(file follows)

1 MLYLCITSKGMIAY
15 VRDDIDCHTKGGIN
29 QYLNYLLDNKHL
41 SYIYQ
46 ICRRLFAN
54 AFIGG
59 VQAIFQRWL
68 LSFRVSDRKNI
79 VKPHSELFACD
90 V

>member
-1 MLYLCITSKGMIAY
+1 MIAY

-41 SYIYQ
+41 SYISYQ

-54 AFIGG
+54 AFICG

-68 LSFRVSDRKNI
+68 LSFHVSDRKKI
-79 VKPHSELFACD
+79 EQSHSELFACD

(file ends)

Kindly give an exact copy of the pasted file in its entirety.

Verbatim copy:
1 MLYLCITSKGMIAY
15 VRDDIDCHTKGGIN
29 QYLNYLLDNKHL
41 SYIYQ
46 ICRRLFAN
54 AFIGG
59 VQAIFQRWL
68 LSFRVSDRKNI
79 VKPHSELFACD
90 V

>member
-1 MLYLCITSKGMIAY
+1 MIAY

-41 SYIYQ
+41 SYISYQ

-54 AFIGG
+54 AFICG

-68 LSFRVSDRKNI
+68 LSFHVSDRKKI
-79 VKPHSELFACD
+79 EQSHSELFACD